I think many people would probably have had the same reaction. After all, Marcus was training to be in the military. But not just in the military, a special forces operator, no less. The best of the best. He was training to be a hero. So it would be expected that someone like this would need to be able to endure extreme circumstances.
Others would no doubt have a totally different view. They would believe that being a Navy SEAL is just a career. It’s a job, just like any other, and anyone would be a complete fool to put themselves through all that pain and danger for just a job. More SEALs die in training each year than in combat. How can anyone justify that level of risk, for any reason?
At the end of the day however, these are decisions that can only be made by each individual for themselves, and it’s absurd for anyone else to make judgments or cast criticisms. Each and every one of us is alone in understanding what we want our life to be about, what we want to achieve, what it means to us, and how important it is.
So no one has any place judging someone like Marcus for his choices.
And it’s the same for Gloria’s case. She’s the only individual I know personally who has this very same “never quit” attitude and dogged determination to pursue their goals through thick or thin. And the only person I know who can give everything she has in her training and never back down, ever, no matter what.
Of course, she hasn’t ever had to go through nearly as much as Marcus did, but she has that same unbreakable drive and refusal to quit once she has her eye on a goal that’s important to her. That’s a mindset that very few people can truly understand, so naturally there are always going to be people in her life that criticize and question her choices.
As I mentioned earlier, during Gloria’s March 2013 contest prep she did a lot of cardio for a few weeks – way more than was on her program, and more than either of us thought was a reasonable amount. She did so without my knowledge because she knew that as her coach, I would have strongly advised against it. My attitude would have been that if we couldn’t get the body fat off her in a healthy, reasonable manner then so be it, she would just have to miss some shows.
What I see now though, is that that attitude would have been wrong on my part.
Well, for two reasons.
Firstly, if physical wellbeing was allowed to strictly govern everyone’s decisions in life, not much would be achieved by anyone. There would be no Navy SEALs, no world champion athletes, no competitive sportspeople, nothing. All of these endeavors carry physical risks, as well as long-term physical implications.
The reality is that there are far more important issues in life than dying with a perfectly pristine body. Life isn’t meant to be contained within a bubble. It’s meant to be lived and made the most of. To have experienced and achieved as much as possible is to truly have lived.
In Gloria’s case, doing excessive cardio would only have led to some metabolic damage at worst, which we then would set about correcting in the subsequent off-season. Hardly a big deal. The personal satisfaction and pride of having overcome such challenging obstacles to make it to the stage however, is a big deal.
The second reason is that, as I said before, it’s no one’s place to decide what another individual should risk or sacrifice to achieve their personal goals. Each of us can only decide that for ourselves.
My attitude as a coach should have been to make Gloria aware of the pros and cons of what she wanted to do and to give her my best advice, but then if she chose to ignore it for her own personal reasons, to support her as best I could even if I disagreed with her decision. I now see that as a coach, it’s vitally important to keep in mind the bigger picture of what is in an athlete’s heart and what’s important to them, and that that takes priority over everything else.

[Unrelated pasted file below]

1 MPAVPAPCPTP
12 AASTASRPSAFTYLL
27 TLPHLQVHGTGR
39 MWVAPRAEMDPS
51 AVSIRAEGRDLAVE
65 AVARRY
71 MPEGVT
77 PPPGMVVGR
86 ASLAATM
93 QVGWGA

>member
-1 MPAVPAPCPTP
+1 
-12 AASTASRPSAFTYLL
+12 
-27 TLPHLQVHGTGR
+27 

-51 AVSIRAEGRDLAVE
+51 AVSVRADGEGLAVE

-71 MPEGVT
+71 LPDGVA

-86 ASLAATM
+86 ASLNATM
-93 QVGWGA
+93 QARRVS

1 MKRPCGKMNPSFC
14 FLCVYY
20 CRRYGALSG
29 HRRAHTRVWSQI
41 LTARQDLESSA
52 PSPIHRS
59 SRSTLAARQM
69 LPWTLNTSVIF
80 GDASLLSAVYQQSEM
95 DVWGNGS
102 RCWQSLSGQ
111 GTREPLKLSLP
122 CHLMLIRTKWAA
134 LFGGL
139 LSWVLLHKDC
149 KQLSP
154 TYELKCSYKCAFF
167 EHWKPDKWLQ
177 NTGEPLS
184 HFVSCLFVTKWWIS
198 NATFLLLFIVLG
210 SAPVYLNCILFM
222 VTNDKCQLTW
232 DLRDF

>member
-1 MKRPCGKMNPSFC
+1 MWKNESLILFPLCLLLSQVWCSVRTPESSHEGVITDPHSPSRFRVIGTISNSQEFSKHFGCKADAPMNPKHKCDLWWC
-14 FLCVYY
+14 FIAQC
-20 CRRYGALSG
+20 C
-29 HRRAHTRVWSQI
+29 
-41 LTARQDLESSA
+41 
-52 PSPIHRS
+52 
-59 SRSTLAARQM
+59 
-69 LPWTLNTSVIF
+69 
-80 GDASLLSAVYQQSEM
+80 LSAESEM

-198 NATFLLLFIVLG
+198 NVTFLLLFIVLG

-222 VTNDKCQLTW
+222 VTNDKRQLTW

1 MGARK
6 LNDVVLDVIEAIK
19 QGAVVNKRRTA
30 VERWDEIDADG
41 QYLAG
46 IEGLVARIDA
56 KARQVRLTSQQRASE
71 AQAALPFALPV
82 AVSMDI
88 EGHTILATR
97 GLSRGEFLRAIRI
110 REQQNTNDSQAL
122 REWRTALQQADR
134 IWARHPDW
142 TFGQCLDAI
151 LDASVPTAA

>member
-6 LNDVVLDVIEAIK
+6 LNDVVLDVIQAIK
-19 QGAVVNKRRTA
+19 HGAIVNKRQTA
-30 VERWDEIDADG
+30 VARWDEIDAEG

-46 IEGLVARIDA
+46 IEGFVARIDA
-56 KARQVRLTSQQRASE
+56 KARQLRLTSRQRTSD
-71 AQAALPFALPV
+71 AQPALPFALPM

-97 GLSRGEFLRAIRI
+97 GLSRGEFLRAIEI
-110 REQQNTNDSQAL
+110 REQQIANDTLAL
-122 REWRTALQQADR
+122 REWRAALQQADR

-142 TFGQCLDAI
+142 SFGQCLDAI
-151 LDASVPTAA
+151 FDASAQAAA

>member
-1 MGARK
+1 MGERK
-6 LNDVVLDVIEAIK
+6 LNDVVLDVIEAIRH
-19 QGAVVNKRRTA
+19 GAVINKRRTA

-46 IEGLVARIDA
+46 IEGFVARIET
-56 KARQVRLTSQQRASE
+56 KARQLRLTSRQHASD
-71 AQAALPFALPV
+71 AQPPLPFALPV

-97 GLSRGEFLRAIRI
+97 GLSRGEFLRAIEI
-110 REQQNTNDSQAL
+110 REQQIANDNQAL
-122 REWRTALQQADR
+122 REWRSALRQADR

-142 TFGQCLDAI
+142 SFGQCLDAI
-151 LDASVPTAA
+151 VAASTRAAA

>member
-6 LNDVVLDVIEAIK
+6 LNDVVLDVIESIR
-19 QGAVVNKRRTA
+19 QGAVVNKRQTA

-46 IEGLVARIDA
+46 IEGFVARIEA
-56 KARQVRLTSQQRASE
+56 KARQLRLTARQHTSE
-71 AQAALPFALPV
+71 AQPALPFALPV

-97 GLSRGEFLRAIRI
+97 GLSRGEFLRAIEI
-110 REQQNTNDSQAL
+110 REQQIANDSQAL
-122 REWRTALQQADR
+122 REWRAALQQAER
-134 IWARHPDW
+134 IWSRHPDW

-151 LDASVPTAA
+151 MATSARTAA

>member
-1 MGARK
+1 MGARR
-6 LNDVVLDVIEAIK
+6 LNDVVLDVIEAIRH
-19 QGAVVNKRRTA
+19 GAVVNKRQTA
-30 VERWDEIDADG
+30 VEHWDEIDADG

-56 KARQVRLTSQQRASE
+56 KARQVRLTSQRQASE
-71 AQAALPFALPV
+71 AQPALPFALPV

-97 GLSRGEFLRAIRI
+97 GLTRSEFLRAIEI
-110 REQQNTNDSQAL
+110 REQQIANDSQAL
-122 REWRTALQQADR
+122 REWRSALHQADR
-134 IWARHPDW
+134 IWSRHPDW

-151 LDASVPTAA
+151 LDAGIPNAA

As it turned out, Gloria made the decision on her own. She fought her way through a pretty brutal contest prep and in the end, she was very happy that she did. If she had to do it all over again, she would, and I would do everything in my abilities to help her through it as smoothly and painlessly as possible.
So anyhow, the point behind this whole rant is this:
Whenever you decide to achieve anything out of the ordinary in life, you’re going to encounter opposition. The naysayers and the haters will judge you, criticize you, and even offend you. They’ll tell you that you can’t do it, or that you shouldn’t do it because it isn’t wise. They’ll tell you you’re crazy, that you’re obsessed, that you’re doing too much, and that you’re irresponsible and setting a bad example for others.
But they have no right to say any of these things. They don’t know you, they don’t know your motivations, they don’t know what’s in your heart, and they don’t know what visions you have for your life. So they’re speaking from a position of total ignorance.
If they’re content to live a safe, average existence where no sacrifices are made and no risks taken, and will have no regrets when they’re done, then good luck to them. They can rest happy with their beliefs, but they shouldn’t try to impose them on others.
Someone asked Marcus Luttrell what made him want to become a Navy SEAL. His response – “Because someone told me I couldn’t”. He eventually realized his life-long goal of fighting for his country as a SEAL, and is now a national hero following his accomplishments in the service. Good thing he didn’t listen to the naysayers.
But it didn’t come easy for him, and it didn’t come cheap. Incredible achievements never do, for anyone.
If you’re prepared to pay the price for the distinction of leading an extraordinary life, then go for it. Don’t let anyone hold you back, and don’t listen to anyone who tells you that you can’t or that you shouldn’t.
Remember, once you’ve achieved great things, those very same people will be looking up to you, admiring you and asking you how you did it. And when they do, you can tell them it was by making sacrifices that they weren’t willing to make.